Madeline Seys Phillips
by Linda Ayres
Madeline Seys Phillips was well known in Bedford for her charitable work. Her one priority was to care for the sick, aged, and poor in St. Paul’s parish. She was, for many years, on the Board of Governors of Bedford County Hospital. She was President of St Paul’s Church Working Party as well as a member of the Mothers Union. Every Christmas the choirboys would receive a gift of money from her. She also gave to the children of the Bromham Road Orphanage.
Madeline was born on 8th January 1859 at Abbey Close, 17 Cardington Road, Bedford. She was one of nine children born to Lady and Sir Frederick Howard. Her father was a prominent industrialist who, with his brother James, founded the Britannia Works in Bedford.
On 7th August 1890, Madeline married William Seys Phillips in St Paul’s Church, Bedford. William arrived in Bedford in the early 1880s to take up a position as Assistant Master at Bedford Grammar School, where he set up and took charge of the Civil and Military department.
William and Madeline had two children. Their son Howard was born in 1892 and their daughter Hilda in 1894. Hilda was a pupil at St Andrews School. Sadly, after just a few hours of illness, she died at the age of 8 years on Whit Sunday morning, 11th May 1903.
In 1883, William built “Glanyrafon”, the school boarding house at 1 Newnham Road, Bedford, where he took on the duties as House Master and he and Madeline lived there until his retirement in 1906. After his retirement, William and Madeline lived at Caldwell Priory. Years later, they moved to Abbey Close where William died on 25th September 1925.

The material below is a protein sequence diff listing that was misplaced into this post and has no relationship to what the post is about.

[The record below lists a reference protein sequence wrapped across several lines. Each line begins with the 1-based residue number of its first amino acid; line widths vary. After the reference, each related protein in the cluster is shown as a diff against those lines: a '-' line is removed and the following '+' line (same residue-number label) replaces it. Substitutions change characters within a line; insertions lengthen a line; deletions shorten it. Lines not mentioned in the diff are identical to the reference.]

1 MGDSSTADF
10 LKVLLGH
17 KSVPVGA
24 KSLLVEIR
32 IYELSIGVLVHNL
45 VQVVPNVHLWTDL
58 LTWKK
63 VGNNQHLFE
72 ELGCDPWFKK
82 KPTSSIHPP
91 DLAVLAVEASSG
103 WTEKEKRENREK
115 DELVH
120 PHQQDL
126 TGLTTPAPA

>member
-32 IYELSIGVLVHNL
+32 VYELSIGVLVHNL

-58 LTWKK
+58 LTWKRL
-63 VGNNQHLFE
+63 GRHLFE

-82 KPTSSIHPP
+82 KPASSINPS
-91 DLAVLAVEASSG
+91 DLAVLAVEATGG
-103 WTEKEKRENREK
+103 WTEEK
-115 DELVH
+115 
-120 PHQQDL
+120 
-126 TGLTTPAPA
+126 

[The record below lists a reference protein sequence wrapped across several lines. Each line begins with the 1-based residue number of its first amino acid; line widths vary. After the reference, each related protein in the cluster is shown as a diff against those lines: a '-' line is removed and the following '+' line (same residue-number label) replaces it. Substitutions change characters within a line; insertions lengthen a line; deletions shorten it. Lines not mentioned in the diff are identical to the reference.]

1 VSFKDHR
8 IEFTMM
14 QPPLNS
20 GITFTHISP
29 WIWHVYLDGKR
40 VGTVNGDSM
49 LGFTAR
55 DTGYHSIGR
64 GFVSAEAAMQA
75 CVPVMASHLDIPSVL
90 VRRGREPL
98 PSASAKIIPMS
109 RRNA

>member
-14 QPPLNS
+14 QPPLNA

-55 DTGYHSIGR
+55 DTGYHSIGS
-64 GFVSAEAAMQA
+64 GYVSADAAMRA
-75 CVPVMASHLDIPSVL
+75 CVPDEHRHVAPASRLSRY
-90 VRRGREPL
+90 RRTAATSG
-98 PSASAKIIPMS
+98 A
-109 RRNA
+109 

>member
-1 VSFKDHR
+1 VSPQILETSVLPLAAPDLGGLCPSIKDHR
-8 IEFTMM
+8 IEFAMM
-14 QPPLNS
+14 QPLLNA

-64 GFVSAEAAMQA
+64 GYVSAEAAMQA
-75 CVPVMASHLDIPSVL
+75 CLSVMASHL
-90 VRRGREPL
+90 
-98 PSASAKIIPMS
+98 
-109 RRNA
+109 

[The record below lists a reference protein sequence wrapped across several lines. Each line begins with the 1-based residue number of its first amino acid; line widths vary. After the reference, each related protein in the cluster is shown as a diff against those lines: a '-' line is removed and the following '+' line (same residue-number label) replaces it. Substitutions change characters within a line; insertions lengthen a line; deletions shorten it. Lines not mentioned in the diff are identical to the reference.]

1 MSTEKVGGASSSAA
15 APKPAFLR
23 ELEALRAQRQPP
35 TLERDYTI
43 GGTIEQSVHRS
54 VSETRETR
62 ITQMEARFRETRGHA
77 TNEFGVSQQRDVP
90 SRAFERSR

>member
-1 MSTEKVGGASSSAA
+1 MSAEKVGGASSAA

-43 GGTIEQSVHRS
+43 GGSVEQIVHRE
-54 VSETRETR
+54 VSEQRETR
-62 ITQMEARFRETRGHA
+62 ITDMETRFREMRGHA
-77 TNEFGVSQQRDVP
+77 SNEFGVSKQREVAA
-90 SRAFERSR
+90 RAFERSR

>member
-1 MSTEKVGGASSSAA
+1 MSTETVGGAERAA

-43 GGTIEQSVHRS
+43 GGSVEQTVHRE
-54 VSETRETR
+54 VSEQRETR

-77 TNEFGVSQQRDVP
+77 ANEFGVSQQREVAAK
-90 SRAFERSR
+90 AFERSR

In 1928, Abbey Close became a Dr. Barnardo’s Home. The home provided care for children with learning difficulties. It was closed down in 1969 and the Bedford Girls’ School now occupies the house.
As President of St Paul’s Church Working Party, Madeline was responsible for the planning and decoration of the inside of the church. This included the sanctuary, its marble floor, oak panelling, altar and its dossal (the ornamental cloth hanging behind the altar). All the work she carried out was in memory of her late husband. She was also responsible for the relocation of Wesley’s pulpit from the Trinity Chapel part of the church to its current location. She paid for its restoration as a working pulpit when an oak canopy and wrought iron staircase were added. The Wesley pulpit dates from the 15th Century and it was originally part of the wall in the Trinity Chapel but was turned into a pulpit in 1680. It was from this pulpit that John Wesley, founder of Methodism, preached the Assize sermon on Friday 10th March 1758.
In 1936, she commissioned a new west doorway as a memorial to her cousin Rev. C. F. Farrar. Charles Frederick Farrar was an eminent figure in Bedford. He wrote ‘Ouse’s Silent Tide’ (published in 1921) and ‘Old Bedford’ (published in 1926).
Madeline died at her home at 32 Shakespeare Road on 20th February 1944. Her funeral service at St. Paul’s Church preceded her burial in Foster Hill Road Cemetery. She was laid to rest with William and her daughter Hilda.
Inscribed on the family memorial the words dedicated to Hilda
“There’s a home for little children above the bright blues.”
Their memorial is a Celtic cross a symbol of eternity decorated with ivy a symbol of immorality, also of long friendship. The centre of the cross is the letters IHS Iesus Hominum Salvatore (Jesus Saviour of Mankind).
Bedfordshire Times & Independent 19th February 1932. Bedfordshire Times & Independent 25th February 1944
Photography Linda S. Ayres
April 23, 2019